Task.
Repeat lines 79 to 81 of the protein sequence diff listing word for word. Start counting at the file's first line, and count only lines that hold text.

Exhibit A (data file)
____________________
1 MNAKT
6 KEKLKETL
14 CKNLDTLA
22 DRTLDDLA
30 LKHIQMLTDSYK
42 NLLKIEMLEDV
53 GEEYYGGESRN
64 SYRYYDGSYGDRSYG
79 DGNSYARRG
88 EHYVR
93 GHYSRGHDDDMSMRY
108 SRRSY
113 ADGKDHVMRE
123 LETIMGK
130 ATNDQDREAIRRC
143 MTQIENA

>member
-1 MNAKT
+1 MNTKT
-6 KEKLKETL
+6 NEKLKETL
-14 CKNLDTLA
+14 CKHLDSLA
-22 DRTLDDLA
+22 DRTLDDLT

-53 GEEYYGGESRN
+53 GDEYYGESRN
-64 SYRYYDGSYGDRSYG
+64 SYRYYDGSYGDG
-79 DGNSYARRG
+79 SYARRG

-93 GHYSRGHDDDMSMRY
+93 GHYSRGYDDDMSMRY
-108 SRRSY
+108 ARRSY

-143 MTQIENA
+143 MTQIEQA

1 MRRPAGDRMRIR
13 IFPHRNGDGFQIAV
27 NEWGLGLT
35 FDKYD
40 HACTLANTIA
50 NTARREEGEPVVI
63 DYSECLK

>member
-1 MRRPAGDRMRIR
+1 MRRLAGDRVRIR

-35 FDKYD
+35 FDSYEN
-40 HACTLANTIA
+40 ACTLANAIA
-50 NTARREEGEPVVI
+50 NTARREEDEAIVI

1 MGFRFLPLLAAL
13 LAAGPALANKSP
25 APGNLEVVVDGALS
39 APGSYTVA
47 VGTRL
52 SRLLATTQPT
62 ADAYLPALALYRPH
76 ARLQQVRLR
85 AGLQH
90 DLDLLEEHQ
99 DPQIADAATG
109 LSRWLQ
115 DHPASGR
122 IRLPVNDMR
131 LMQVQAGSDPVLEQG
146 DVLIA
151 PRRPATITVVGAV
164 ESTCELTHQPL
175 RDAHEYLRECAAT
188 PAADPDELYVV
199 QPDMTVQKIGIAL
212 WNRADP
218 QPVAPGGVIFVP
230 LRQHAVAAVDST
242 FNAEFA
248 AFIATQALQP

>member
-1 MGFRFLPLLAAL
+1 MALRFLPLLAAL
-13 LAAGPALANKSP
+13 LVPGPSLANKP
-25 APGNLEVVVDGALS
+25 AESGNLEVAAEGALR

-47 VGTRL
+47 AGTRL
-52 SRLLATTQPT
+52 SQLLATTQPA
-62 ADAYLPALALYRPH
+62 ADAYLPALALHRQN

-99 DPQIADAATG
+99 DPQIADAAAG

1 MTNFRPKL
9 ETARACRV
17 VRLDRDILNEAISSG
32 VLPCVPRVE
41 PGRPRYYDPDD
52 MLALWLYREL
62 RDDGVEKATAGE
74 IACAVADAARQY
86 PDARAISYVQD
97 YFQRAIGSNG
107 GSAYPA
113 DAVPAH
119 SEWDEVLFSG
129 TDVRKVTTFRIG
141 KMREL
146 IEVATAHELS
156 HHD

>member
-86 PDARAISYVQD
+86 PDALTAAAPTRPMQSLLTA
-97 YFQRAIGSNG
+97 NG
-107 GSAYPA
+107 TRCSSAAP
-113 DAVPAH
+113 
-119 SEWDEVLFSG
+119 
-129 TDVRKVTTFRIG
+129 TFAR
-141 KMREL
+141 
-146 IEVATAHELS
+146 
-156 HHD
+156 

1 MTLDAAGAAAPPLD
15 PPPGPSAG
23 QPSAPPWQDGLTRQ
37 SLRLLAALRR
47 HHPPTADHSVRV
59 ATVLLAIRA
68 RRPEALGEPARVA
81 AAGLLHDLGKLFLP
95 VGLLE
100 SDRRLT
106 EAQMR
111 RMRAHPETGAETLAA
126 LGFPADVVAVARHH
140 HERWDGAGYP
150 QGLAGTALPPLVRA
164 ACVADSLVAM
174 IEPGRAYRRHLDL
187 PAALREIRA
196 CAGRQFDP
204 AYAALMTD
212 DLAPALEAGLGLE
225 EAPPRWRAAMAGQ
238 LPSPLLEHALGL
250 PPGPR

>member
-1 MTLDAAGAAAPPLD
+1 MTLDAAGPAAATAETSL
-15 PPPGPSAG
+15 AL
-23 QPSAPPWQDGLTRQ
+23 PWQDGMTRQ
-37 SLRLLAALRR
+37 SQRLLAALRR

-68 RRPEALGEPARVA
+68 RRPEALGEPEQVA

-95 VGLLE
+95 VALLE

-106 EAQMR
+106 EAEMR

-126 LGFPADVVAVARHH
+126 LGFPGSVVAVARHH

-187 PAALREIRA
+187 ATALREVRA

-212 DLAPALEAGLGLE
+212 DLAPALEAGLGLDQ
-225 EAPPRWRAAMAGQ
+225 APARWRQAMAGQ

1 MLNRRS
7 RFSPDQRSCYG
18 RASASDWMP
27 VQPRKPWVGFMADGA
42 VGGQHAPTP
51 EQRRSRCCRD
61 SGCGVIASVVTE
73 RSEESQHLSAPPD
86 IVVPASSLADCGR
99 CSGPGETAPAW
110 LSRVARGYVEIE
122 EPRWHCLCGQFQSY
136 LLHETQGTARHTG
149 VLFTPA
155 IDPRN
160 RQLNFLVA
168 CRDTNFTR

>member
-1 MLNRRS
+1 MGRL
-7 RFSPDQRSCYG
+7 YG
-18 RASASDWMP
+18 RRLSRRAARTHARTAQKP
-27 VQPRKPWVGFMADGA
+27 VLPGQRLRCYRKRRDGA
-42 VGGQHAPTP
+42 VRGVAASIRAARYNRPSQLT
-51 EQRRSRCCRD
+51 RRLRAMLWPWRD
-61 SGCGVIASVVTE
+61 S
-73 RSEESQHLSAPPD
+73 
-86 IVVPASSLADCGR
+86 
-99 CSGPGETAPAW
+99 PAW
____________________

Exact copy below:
248 AFIATQALQP

>member
-1 MGFRFLPLLAAL